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article imageSeattle Symphony Orchestra may go on strike

By Andrew Moran     Jan 11, 2010 in Business
As of Jan. 1, 2010, the Seattle Symphony Orchestra (SSO) has not been performing without a contract, which may force the SSO to go on strike if the latest contract negotiations fail.
The Seattle arts industry is presently in trouble as the possibilities of a Seattle Symphony Orchestra strike, management lockout of the musicians, cancellation of the 2010/2011 season and a bankruptcy filing could occur. The symphony currently has debt worth up to $4 million.
The orchestra’s five-year contract expired in the summer and an extension had a deadline of Dec. 31, 2009. As of January 1, 2010, the SSO players are performing without a contract and the management has stayed quite quiet on the negotiations.
Crosscut reports that the management has offered a contract and the Seattle Symphony Orchestra Players Organization will vote on it next week but some are expecting to be defeated. The offer is a five-year contract with a ten per cent wage cut but the union wants a 20-month contract with only a 1.3 per cent salary cut for the first eight months of the year and then a 3.4 per cent raise 12 months after.
However, union leaders say the initial offer is insufficient because of the high cost of living in Seattle and other symphony players make significantly more of an annual salary.
Symphony management argues that they need a five-year agreement to balance the budget and attract high level talent. They also add that there is a measure for profit sharing and a contract reopener because they can’t expect contributors to give money to such an organization that cannot sustain the budget.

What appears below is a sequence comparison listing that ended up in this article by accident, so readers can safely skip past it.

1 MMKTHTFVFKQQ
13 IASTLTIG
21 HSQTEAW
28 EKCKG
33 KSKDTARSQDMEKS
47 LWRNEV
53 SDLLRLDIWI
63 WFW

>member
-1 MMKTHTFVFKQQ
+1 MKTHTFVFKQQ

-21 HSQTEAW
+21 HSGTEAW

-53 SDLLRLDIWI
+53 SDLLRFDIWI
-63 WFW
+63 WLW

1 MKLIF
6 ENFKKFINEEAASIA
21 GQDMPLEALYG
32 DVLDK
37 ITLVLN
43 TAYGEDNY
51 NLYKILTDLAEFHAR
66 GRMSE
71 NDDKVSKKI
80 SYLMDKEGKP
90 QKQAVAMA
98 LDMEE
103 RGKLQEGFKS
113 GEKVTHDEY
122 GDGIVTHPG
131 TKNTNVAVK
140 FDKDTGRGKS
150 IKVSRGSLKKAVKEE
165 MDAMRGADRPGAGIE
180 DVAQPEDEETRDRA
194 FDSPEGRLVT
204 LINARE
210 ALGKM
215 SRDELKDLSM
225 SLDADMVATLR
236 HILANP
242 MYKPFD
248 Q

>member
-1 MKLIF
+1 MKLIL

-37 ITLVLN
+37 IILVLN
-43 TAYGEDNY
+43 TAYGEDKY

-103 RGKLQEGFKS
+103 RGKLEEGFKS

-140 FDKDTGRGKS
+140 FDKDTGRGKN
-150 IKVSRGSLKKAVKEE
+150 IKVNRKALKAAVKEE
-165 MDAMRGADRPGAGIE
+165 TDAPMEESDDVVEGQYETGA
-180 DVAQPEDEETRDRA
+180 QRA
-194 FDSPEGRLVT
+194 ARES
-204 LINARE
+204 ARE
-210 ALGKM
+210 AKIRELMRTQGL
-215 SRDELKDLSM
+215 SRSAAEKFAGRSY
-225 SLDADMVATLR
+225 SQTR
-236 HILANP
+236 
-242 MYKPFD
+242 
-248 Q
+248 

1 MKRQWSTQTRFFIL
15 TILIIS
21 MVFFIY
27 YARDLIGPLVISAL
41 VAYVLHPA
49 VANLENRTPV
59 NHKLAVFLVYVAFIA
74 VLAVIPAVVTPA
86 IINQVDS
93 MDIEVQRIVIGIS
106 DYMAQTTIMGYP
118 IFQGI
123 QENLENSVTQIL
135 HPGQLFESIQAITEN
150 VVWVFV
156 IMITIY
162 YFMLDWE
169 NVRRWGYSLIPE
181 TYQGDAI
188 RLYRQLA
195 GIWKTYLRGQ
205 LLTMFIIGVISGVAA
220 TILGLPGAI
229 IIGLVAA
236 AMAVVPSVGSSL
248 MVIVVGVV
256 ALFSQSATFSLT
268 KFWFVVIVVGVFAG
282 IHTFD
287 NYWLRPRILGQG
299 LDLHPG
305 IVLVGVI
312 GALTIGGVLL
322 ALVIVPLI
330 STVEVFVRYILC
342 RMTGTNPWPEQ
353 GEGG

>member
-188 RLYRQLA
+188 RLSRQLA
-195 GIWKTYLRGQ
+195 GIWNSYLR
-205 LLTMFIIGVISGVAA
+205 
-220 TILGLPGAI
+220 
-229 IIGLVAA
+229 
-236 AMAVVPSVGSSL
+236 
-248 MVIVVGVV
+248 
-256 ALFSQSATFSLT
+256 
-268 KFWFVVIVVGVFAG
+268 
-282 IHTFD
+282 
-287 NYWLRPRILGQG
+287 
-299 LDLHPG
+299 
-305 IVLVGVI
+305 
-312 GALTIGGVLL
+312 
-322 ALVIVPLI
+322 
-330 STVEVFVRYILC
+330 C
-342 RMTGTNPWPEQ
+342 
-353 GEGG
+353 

“We cannot spend money we don’t have.”
Tim Hale, Chairman of the union, told KUOW News, “The issue is not necessarily a pay cut for the remainder of this season. It's the fact that those pay cuts continues for an additional four seasons, and that we don't get back to the wage we were supposed to earn in 2005 until 2014.”
Another issue in the discussion is the number of unfilled positions. The current number of unfilled seats is eight and management wants to keep them unfilled and use freelance musicians. They also want to continue adding freelancers as more positions remain unfilled. However, the union wants to allow only six unfilled positions.
SSO spokesperson Dan McConnell said that their offer is the best one the union will get, “It is an offer that's based on all the economic factors that are affecting both the Symphony and other organizations today. And it really is, according to our negotiating team, the best offer they can make in all aspects."
More about Seattle symphony orchestra, Strike, Seattle arts
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